• United States
Neal Weinberg
Contributing writer, Foundry

Cisco’s IDS

Dec 09, 20033 mins
Cisco SystemsIntrusion Detection SoftwareNetwork Security

* The Reviewmeister shares his obsession with security by testing out some intrusion detection systems

The Reviewmeister is obsessed with security so we tested out a bunch of intrusion detection systems to see which one would do the best job of detecting the bad attacks while at the same time not flooding me with false alarms.

Let’s start with Cisco. In our first test, we took a server that had been cracked and asked the IDS systems to figure out who broke in and how.

Most products distinguished between alerting and forensics. In alerting, IDSs bring recent high-priority events to your attention. In forensics, they let you dig down to find the source of the problem.

Some products were very modal: You’re either working in alert mode or in forensics mode, and there’s a barrier between them. Cisco (with its Cisco Threat Response [CTR] alerting console it picked up through the acquisition of Psionics earlier this year) fell into this category. 

With Cisco’s CTR you’re given views by event, source and target, but you don’t get the ability to easily jump around. You can discover the start time for attacks and then see who was attacking. But doing so requires a lot more GUI navigation than with other products. You can’t trim your view by time (although you can sort by time), and you can’t quickly match up source and target because the pre-programmed views don’t allow for that.

Because CTR only shows alert data, you only have the most recent information at hand, which means that when you want to run forensics queries, you have to jump over into Cisco’s other tool, the IDS Monitoring Center, which is shipped as part of its larger management platform, CiscoWorks. Because the IDS Monitoring Center predates CTR, it also can act as an all-in-one interface, both for handling alerts and for conducting forensics research.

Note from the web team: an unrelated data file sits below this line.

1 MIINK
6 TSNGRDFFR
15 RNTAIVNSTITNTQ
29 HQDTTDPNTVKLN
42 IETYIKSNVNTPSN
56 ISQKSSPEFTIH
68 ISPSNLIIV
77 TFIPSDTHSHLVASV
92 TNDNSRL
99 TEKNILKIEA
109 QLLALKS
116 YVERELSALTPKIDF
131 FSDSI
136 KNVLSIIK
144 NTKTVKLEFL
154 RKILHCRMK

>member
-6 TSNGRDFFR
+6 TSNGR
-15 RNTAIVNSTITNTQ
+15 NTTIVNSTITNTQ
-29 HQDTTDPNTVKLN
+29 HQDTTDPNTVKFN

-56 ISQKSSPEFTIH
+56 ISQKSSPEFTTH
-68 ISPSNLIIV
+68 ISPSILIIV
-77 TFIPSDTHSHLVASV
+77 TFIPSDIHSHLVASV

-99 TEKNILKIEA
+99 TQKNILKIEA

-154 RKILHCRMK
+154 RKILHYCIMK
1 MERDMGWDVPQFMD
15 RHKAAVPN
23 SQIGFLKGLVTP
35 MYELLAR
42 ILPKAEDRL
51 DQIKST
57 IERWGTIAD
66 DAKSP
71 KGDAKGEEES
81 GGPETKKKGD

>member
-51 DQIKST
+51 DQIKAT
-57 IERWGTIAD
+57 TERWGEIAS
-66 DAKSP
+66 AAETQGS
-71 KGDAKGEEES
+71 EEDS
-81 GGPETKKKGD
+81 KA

The bottom line is that what was fast using other tools took significantly longer using either or both the tools Cisco provided. What came out, though, was  better because CTR downgraded some of the alerts that other tools thought we should be concerned about. CTR did this when it saw that the attack was not successful. Our shortlist of activities was shorter with Cisco.

When it comes to filtering out false alarms, Cisco’s IDS Management Console offers the capability to filter out particular signatures, but in a complex way. We credit Cisco’s IDS distributed management because it lets you put sensors into groups and then apply settings and configuration changes at the sensor level, group level and network level. At first glance, this is a mature and reasonable way to handle a network of sensors. But Cisco doesn’t let you manage signatures and filters at the group or network level. So if you want to build a filter to drop out certain events, you have to go from sensor to sensor, copying the same information.

If you actually want the data, but want to separate the useless from the useful, Cisco offers a partial interface with its CTR tool. CTR provides a series of policies that are used to upgrade and downgrade alerts. But creating a new policy to say “this alert is not relevant” is difficult.

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